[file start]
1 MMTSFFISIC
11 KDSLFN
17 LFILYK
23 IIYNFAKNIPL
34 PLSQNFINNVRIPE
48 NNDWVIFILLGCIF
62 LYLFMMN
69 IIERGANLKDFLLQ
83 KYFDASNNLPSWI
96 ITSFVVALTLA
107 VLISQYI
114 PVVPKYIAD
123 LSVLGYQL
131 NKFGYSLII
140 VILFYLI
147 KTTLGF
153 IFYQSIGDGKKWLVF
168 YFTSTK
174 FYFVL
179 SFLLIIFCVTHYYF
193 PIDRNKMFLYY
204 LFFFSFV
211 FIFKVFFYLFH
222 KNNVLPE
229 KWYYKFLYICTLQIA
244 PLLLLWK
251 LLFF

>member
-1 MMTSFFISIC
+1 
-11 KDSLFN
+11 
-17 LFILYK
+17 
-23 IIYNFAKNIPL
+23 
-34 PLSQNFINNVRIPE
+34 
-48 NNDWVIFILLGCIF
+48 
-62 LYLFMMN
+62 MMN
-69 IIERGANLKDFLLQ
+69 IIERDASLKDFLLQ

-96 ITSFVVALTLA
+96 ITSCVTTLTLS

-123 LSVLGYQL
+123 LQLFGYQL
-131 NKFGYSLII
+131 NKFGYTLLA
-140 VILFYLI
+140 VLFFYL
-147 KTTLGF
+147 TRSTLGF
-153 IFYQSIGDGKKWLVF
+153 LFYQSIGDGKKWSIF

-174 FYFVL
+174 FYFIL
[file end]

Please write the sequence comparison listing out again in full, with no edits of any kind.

1 MMTSFFISIC
11 KDSLFN
17 LFILYK
23 IIYNFAKNIPL
34 PLSQNFINNVRIPE
48 NNDWVIFILLGCIF
62 LYLFMMN
69 IIERGANLKDFLLQ
83 KYFDASNNLPSWI
96 ITSFVVALTLA
107 VLISQYI
114 PVVPKYIAD
123 LSVLGYQL
131 NKFGYSLII
140 VILFYLI
147 KTTLGF
153 IFYQSIGDGKKWLVF
168 YFTSTK
174 FYFVL
179 SFLLIIFCVTHYYF
193 PIDRNKMFLYY
204 LFFFSFV
211 FIFKVFFYLFH
222 KNNVLPE
229 KWYYKFLYICTLQIA
244 PLLLLWK
251 LLFF

>member
-1 MMTSFFISIC
+1 
-11 KDSLFN
+11 
-17 LFILYK
+17 
-23 IIYNFAKNIPL
+23 
-34 PLSQNFINNVRIPE
+34 
-48 NNDWVIFILLGCIF
+48 
-62 LYLFMMN
+62 MMN
-69 IIERGANLKDFLLQ
+69 IIERDASLKDFLLQ

-96 ITSFVVALTLA
+96 ITSCVTTLTLS

-123 LSVLGYQL
+123 LQLFGYQL
-131 NKFGYSLII
+131 NKFGYTLLA
-140 VILFYLI
+140 VLFFYL
-147 KTTLGF
+147 TRSTLGF
-153 IFYQSIGDGKKWLVF
+153 LFYQSIGDGKKWSIF

-174 FYFVL
+174 FYFIL